2019 Mercedes CLS vs. 2018 Porsche Panamera

Detailed Review, Specifications & Comparison

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Safety

The CLS’ pre-crash front seatbelts will tighten automatically in the event the vehicle detects an impending crash, improving protection against injury significantly. The Panamera doesn’t offer pre-crash pretensioners.

To help make backing safer, the CLS’ optional cross-path warning system uses wide-angle radar in the rear bumper to alert the driver to vehicles approaching from the side, helping the driver avoid collisions. The Panamera doesn’t offer a cross-path warning system.

The CLS’ driver alert monitor detects an inattentive driver then sounds a warning and suggests a break. According to the NHTSA, drivers who fall asleep cause about 100,000 crashes and 1500 deaths a year. The Panamera doesn’t offer a driver alert monitor.

Both the CLS and the Panamera have standard driver and passenger frontal airbags, front side-impact airbags, driver knee airbags, side-impact head airbags, four-wheel antilock brakes, traction control, electronic stability systems to prevent skidding, daytime running lights, rearview cameras, available all wheel drive, lane departure warning systems and around view monitors.

Warranty

There are over 2 times as many Mercedes dealers as there are Porsche dealers, which makes it much easier should you ever need service under the CLS’ warranty.

Transmission

A nine-speed automatic is available on the Mercedes CLS, for better acceleration and lower engine speed on the highway. Only an eight-speed automatic is available for the Panamera.

Brakes and Stopping

For better stopping power the CLS’ standard brake rotors are larger than those on the Panamera:

 

CLS

Panamera

Front Rotors

14.2 inches

13.8 inches

Rear Rotors

14.2 inches

13 inches

In an emergency stopping situation, many drivers don’t press the brakes with enough force to stop the vehicle in the shortest distance. The CLS has a standard brake assist system to detect emergency braking situations (by how hard and how quickly the brake pedal is pressed) and then automatically apply maximum braking immediately in order to help prevent a collision. The Panamera doesn’t offer a brake assist feature.

Tires and Wheels

The CLS’ 245/40R19 front and 275/35R19 rear tires provide better handling because they have a lower 40 series front and 35 series rear profile (height to width ratio) that provides a stiffer sidewall than the Panamera’s standard 45 series front and 40 series rear tires.

Changing a flat tire near traffic can be dangerous and inconvenient. The run-flat tires standard on the CLS can be driven up to 50 miles without any air pressure, allowing you to drive to a service station for a repair. The Panamera doesn’t offer run-flat tires.

Suspension and Handling

The CLS’ drift compensation steering can automatically compensate for road conditions which would cause the vehicle to drift from side to side, helping the driver to keep the vehicle straight more easily. The Panamera doesn’t offer drift compensation steering.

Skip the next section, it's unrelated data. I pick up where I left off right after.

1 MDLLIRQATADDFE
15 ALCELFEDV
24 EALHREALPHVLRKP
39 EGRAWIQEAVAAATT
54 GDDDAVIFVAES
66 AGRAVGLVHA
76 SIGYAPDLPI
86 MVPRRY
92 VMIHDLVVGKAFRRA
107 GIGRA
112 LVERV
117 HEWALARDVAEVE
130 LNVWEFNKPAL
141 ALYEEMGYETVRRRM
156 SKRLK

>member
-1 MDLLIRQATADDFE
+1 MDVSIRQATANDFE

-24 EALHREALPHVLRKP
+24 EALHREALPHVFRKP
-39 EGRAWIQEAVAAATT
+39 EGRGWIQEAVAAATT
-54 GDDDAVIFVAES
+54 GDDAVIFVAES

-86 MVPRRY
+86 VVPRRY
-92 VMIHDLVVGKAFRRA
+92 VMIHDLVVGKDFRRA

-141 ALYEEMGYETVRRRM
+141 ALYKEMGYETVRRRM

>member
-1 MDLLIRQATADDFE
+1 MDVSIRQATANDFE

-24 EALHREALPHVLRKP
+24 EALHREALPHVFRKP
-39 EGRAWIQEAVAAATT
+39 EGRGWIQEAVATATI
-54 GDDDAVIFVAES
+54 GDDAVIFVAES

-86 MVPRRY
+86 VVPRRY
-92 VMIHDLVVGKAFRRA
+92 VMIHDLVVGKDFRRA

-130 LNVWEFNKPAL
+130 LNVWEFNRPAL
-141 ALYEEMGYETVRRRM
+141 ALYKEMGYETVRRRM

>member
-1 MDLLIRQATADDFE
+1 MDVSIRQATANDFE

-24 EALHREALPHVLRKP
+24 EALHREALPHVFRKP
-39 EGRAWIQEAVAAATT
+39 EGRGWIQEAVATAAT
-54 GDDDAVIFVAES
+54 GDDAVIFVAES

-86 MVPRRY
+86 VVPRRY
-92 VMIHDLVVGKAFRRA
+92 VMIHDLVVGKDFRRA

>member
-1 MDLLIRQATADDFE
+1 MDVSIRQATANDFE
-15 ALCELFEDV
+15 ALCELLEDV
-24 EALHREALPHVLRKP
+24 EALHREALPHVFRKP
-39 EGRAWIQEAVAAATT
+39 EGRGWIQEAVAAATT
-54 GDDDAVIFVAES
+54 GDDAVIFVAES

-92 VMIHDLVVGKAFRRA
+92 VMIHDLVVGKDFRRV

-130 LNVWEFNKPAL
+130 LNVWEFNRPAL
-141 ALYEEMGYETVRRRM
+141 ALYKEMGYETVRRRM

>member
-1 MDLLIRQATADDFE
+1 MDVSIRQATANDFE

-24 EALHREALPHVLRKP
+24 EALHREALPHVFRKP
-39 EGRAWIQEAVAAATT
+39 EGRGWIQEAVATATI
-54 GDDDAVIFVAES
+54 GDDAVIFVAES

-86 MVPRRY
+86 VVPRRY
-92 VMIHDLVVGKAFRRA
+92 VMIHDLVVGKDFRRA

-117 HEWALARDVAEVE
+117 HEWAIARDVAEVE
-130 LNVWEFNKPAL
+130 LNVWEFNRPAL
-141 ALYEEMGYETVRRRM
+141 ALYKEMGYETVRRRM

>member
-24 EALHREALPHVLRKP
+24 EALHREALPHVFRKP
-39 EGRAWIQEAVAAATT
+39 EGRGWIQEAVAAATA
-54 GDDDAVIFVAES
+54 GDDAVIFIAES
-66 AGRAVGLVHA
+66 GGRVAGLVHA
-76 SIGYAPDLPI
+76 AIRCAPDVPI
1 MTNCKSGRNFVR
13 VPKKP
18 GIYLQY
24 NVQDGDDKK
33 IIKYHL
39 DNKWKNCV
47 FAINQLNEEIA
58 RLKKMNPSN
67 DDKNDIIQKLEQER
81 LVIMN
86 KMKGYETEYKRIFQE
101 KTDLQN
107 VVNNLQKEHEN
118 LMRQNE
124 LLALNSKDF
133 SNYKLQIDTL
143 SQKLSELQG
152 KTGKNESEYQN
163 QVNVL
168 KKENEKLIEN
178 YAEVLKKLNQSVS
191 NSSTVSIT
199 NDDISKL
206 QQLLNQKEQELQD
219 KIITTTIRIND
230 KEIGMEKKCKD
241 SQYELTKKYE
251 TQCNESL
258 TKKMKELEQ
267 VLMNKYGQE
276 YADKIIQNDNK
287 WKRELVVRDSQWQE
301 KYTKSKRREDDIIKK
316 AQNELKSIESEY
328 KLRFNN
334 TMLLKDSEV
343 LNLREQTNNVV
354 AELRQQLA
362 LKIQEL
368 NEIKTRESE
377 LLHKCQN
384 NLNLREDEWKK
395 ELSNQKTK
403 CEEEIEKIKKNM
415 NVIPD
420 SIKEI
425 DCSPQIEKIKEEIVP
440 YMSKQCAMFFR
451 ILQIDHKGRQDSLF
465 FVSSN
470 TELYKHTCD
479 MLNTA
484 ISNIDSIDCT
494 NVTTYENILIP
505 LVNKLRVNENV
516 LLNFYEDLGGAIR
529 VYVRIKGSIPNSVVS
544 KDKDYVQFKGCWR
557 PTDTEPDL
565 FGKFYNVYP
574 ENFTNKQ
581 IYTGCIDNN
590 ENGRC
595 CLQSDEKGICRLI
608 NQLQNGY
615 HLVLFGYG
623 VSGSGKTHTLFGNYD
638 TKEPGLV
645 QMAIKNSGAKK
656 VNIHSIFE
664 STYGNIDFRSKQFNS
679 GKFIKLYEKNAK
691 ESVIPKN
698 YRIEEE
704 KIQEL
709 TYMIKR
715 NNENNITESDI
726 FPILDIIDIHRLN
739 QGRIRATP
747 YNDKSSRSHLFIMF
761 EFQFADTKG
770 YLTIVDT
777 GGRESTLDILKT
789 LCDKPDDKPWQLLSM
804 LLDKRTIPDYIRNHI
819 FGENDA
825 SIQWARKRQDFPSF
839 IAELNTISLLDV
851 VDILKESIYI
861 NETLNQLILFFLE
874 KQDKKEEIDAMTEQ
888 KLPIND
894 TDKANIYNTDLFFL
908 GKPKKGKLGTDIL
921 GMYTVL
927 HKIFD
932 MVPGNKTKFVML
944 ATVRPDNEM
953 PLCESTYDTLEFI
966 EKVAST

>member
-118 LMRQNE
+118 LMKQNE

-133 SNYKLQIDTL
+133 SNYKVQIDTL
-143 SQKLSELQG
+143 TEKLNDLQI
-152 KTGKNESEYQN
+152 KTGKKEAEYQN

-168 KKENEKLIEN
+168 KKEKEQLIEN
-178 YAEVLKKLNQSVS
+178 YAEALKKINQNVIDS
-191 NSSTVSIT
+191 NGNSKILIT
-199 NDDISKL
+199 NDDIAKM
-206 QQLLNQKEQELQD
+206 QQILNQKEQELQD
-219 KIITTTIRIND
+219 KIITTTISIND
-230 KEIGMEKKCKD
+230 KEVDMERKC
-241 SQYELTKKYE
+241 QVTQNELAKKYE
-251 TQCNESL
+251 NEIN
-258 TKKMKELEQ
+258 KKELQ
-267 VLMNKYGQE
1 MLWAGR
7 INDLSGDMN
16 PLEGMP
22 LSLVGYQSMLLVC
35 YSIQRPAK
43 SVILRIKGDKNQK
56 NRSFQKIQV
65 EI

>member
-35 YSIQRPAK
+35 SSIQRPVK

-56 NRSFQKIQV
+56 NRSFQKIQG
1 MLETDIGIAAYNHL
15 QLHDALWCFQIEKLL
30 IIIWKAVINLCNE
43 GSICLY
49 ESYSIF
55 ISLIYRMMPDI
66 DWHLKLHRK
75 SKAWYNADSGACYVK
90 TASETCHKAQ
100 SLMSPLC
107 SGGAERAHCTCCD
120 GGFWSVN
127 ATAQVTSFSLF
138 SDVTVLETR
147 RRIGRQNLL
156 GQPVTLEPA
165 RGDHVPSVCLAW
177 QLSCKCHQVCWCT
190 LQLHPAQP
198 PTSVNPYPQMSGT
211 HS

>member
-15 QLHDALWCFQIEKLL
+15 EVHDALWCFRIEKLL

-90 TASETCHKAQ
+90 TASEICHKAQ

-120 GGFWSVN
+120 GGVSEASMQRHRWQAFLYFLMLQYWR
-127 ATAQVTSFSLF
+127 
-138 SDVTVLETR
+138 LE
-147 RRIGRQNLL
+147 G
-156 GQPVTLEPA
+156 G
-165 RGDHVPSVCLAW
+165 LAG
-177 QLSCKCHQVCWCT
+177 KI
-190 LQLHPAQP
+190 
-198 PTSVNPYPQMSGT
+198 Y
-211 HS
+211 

Chassis

The design of the Mercedes CLS amounts to more than styling. The CLS has an aerodynamic coefficient of drag of .27 Cd. That is lower than the Panamera (.28 to .3) and many sports cars. A more efficient exterior helps keep the interior quieter and helps the CLS get better fuel mileage.

Passenger Space

The CLS has standard seating for 5 passengers; the Panamera can only carry 4.

Cargo Capacity

With its sedan body style, valet key, locking rear seatbacks and remote trunk release lockout, the CLS offers cargo security. The Panamera’s hatchback body style and non-lockable remote release defeat cargo security.

Ergonomics

The CLS has a standard remote vehicle starting system, so the vehicle can be started from inside the driver's house. This allows the driver to comfortably warm up the engine before going out to the vehicle. The climate system will also automatically heat or cool the interior. The Panamera doesn’t offer a remote starting system.

The CLS’ standard easy entry system raises the steering wheel, making it easier for the driver to get in and out. An easy entry system costs extra on the Panamera.

The CLS offers an optional heads-up display that projects speed and other key instrumentation readouts in front of the driver’s line of sight, allowing drivers to view information without diverting their eyes from the road. The Panamera doesn’t offer a heads-up display.

If the windows are left open on the CLS the driver can close them all at the outside door handle or from a distance using the remote. On a hot day the driver can lower the windows from a distance using the keyless remote. The driver of the Panamera can only operate the windows from inside the vehicle, with the ignition on.

The CLS offers an optional 115-volt a/c outlet on the center console, allowing you to recharge a laptop or run small household appliances without special adapters that can break or get misplaced. The Panamera doesn’t offer a house-current electrical outlet.

The CLS’ optional Active Parking Assist can parallel park or back into a parking spot by itself, with the driver only controlling speed with the brake pedal. The Panamera doesn’t offer an automated parking system.

Economic Advantages

IntelliChoice estimates that five-year ownership costs (depreciation, financing, insurance, fuel, fees, repairs and maintenance) for the Mercedes CLS will be $1150 to $57902 less than for the Porsche Panamera.

© 1991-2018 Advanta-STAR Automotive Research. All rights reserved.

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